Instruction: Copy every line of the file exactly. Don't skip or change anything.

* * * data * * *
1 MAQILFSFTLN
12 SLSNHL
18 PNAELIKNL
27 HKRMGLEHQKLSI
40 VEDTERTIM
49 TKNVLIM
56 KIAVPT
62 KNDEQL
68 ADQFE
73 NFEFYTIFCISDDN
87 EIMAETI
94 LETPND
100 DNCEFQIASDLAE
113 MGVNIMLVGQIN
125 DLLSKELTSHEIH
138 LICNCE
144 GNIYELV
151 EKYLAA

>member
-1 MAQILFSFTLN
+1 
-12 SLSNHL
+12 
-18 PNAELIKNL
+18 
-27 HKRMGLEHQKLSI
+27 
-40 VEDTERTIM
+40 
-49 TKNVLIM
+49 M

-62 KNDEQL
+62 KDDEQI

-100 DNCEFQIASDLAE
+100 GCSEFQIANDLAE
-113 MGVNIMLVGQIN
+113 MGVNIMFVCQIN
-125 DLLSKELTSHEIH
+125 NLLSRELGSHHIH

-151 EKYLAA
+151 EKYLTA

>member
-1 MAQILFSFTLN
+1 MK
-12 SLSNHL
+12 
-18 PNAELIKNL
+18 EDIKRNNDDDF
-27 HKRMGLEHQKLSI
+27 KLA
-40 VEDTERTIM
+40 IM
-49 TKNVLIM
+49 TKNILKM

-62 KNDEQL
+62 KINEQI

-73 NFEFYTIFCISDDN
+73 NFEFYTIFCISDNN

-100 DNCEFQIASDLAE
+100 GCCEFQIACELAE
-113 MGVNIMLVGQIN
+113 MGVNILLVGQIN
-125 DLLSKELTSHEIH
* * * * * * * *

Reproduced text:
1 MAQILFSFTLN
12 SLSNHL
18 PNAELIKNL
27 HKRMGLEHQKLSI
40 VEDTERTIM
49 TKNVLIM
56 KIAVPT
62 KNDEQL
68 ADQFE
73 NFEFYTIFCISDDN
87 EIMAETI
94 LETPND
100 DNCEFQIASDLAE
113 MGVNIMLVGQIN
125 DLLSKELTSHEIH
138 LICNCE
144 GNIYELV
151 EKYLAA

>member
-1 MAQILFSFTLN
+1 
-12 SLSNHL
+12 
-18 PNAELIKNL
+18 
-27 HKRMGLEHQKLSI
+27 
-40 VEDTERTIM
+40 
-49 TKNVLIM
+49 M

-62 KNDEQL
+62 KDDEQI

-100 DNCEFQIASDLAE
+100 GCSEFQIANDLAE
-113 MGVNIMLVGQIN
+113 MGVNIMFVCQIN
-125 DLLSKELTSHEIH
+125 NLLSRELGSHHIH

-151 EKYLAA
+151 EKYLTA

>member
-1 MAQILFSFTLN
+1 MK
-12 SLSNHL
+12 
-18 PNAELIKNL
+18 EDIKRNNDDDF
-27 HKRMGLEHQKLSI
+27 KLA
-40 VEDTERTIM
+40 IM
-49 TKNVLIM
+49 TKNILKM

-62 KNDEQL
+62 KINEQI

-73 NFEFYTIFCISDDN
+73 NFEFYTIFCISDNN

-100 DNCEFQIASDLAE
+100 GCCEFQIACELAE
-113 MGVNIMLVGQIN
+113 MGVNILLVGQIN
-125 DLLSKELTSHEIH